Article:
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After denial from Ocean View district, charter school seeks approval from county

After denial from Ocean View district, charter school seeks approval from county
Students show artwork that would be done as part of Sycamore Creek Community Charter School's program proposal. The school is seeking approval from the Orange County Board of Education to open in Huntington Beach. (Courtesy of Amy Green-Bosinoff)

Amid pushback from the Ocean View School District, a charter school is hoping the Orange County Board of Education will approve its proposal to establish an alternative school in Huntington Beach.

Sycamore Creek Community Charter School’s proposal, submitted to the Ocean View district in September, describes the free public charter school as applying arts-integrated curriculum inspired by Waldorf methodologies, in which students’ creativity is a central focus.

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The school anticipates opening in September this year and serving transitional kindergarten through eighth grade, with overall enrollment capped at 240 students.

The school would be open to students in Huntington Beach-based Ocean View and neighboring districts.

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Ocean View adopted a resolution in November denying the plan.

The Orange County board is scheduled to decide the charter’s fate Feb. 13.

Sycamore officials have not yet secured a school site.

This is the second time Sycamore unsuccessfully petitioned Ocean View. The district denied the first petition in 2016 because district officials deemed the program inadequate.

Charter schools can be a contentious topic. Some critics argue they drain resources from struggling districts. Advocates contend they promote choices for parents interested in providing their children with an alternative curriculum.

Ocean View’s resolution in November took issue with a variety of aspects of the program, including its curriculum and administration.

For example, according to the resolution, some state standards would be addressed at different grade levels than what’s in Common Core State Standards, which could result in learning gaps for students who transfer to another school.

The proposal, the resolution said, also lacks a comprehensive description of qualifications of all school employees and an indication that classroom teachers could provide activities such as woodworking, string instruments and world languages.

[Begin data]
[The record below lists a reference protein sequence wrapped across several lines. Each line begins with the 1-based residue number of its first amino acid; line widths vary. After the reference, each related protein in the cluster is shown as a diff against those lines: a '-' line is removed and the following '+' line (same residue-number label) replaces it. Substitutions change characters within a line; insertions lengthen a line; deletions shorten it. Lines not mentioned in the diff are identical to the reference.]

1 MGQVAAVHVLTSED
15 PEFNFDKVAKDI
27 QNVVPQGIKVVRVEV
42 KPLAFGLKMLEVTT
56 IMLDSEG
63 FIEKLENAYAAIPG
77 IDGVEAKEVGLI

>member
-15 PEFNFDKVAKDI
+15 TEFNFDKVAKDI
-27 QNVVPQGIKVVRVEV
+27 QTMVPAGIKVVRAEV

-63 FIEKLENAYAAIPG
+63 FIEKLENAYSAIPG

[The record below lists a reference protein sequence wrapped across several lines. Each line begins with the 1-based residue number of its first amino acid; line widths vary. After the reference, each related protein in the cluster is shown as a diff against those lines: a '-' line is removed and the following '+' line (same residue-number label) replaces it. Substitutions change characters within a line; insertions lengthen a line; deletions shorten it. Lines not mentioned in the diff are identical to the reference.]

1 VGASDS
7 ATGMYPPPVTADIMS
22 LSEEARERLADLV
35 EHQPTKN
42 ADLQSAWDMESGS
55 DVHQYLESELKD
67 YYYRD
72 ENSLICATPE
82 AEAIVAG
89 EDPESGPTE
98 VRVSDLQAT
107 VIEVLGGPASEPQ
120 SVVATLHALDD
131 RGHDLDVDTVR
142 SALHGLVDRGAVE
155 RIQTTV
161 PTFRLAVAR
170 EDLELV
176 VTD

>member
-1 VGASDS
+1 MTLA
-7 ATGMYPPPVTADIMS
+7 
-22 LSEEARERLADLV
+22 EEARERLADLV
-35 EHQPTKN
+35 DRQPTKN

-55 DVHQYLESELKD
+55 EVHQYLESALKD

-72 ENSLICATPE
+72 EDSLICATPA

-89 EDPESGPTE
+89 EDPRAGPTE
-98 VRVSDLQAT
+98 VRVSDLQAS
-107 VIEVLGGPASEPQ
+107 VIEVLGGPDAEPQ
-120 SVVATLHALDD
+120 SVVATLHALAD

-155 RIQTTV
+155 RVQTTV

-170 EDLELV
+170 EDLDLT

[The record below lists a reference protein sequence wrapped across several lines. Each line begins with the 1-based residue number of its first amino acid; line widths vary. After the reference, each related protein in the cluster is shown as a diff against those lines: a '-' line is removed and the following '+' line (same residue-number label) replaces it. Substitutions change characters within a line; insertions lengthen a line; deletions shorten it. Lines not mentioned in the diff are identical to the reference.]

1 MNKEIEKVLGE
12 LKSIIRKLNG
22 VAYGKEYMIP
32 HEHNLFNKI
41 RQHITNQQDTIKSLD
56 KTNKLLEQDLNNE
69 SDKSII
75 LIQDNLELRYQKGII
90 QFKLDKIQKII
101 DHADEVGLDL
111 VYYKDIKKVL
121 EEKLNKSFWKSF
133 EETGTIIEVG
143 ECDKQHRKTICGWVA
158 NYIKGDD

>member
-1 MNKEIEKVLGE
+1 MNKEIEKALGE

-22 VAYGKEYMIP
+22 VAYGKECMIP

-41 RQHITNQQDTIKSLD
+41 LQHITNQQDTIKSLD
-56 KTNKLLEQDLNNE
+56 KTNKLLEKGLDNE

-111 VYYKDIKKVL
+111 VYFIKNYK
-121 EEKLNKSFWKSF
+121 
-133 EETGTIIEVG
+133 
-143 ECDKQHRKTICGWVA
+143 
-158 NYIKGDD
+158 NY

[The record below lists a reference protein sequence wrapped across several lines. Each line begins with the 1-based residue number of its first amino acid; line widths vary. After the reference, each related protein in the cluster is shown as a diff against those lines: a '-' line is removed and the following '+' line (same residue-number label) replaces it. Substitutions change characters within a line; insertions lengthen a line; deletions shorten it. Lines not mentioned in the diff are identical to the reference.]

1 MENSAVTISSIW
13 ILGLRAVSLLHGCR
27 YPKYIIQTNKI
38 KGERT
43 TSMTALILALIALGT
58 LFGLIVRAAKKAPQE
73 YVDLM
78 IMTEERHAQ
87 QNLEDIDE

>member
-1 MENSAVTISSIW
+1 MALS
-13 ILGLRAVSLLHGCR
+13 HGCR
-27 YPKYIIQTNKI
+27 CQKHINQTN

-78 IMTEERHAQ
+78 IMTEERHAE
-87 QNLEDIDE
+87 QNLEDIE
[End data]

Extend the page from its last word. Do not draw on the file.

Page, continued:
The district determined that “the charter school presents an unsound educational program” and that “the petitioners are demonstrably unlikely to successfully implement the program.”

Sycamore submitted a rebuttal to the Orange County board, saying the district “mischaracterizes,” uses “an overly literal reading” of the petition and includes “incorrect assumptions.”

“Many of the ‘highly specialized activities’ identified in the charter petition are specific to Waldorf teacher training, which includes training in music, drama, painting, handwork, games and storytelling,” according to the rebuttal. “SCCCS has budgeted for additional specialized non-core, non-college-prep instruction in the event all activities cannot be effectively delivered by the classroom teachers.”

Sycamore also said the school would meet all statewide standards and provide the district and parents with a road map outlining when specific standards are met by grade level.

The district said that although the school “may also employ noncertificated instructional staff with specialized skills, the charter has only budgeted $15,120 for each of these ‘elective’ positions [and] there is no indication these individuals would be hired in Year 1.”

“It is therefore unrealistic that students enrolled at SCCCS for (at least) Year 1 will receive ‘pervasive arts integration’ throughout their curriculum as promised in the petition,” according to the resolution.

Gina Clayton-Tarvin, vice president of the Ocean View board, alleged in an interview that the charter school misled members of Huntington Beach’s Oak View community by offering them free books if they signed a petition supporting the school.

But Amy Green-Bosinoff, president of Sycamore, denied that, adding that the school had people on hand who spoke Spanish to interpret — Oak View is predominantly Latino — and “spread awareness of school choice.” The free books, Green-Bosinoff said, were offered by a parent union separate from the charter that often donates books.

Opponents and advocates of the charter voiced their opinions during Ocean View’s public hearing in November.

Marlena Chiarella said the district is “on the right track again.”

“We took our daughter out of Harbor View three years ago into Lake View because it was reopening as a [science, technology, engineering, arts and math] school and it’s a great opportunity for our daughter,” she said.

But fellow Ocean View parent Clarissa Mahaffey said she supported Sycamore’s program because it promotes teaching from the “head, heart and hands,” unlike traditional education.

“It’d be wonderful if we have the option, and right now we do not,” she said.

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